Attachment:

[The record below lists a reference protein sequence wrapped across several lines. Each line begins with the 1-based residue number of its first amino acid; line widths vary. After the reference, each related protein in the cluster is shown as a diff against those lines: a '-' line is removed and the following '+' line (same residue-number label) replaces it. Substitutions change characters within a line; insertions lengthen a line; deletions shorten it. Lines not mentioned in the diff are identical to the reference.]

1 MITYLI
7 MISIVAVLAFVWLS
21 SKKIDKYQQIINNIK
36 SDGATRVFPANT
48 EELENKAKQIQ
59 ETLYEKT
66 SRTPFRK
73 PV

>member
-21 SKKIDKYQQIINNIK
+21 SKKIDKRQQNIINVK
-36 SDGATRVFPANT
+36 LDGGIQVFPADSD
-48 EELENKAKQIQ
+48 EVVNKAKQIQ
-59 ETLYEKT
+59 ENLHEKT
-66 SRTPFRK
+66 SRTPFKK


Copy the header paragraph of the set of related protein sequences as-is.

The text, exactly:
[The record below lists a reference protein sequence wrapped across several lines. Each line begins with the 1-based residue number of its first amino acid; line widths vary. After the reference, each related protein in the cluster is shown as a diff against those lines: a '-' line is removed and the following '+' line (same residue-number label) replaces it. Substitutions change characters within a line; insertions lengthen a line; deletions shorten it. Lines not mentioned in the diff are identical to the reference.]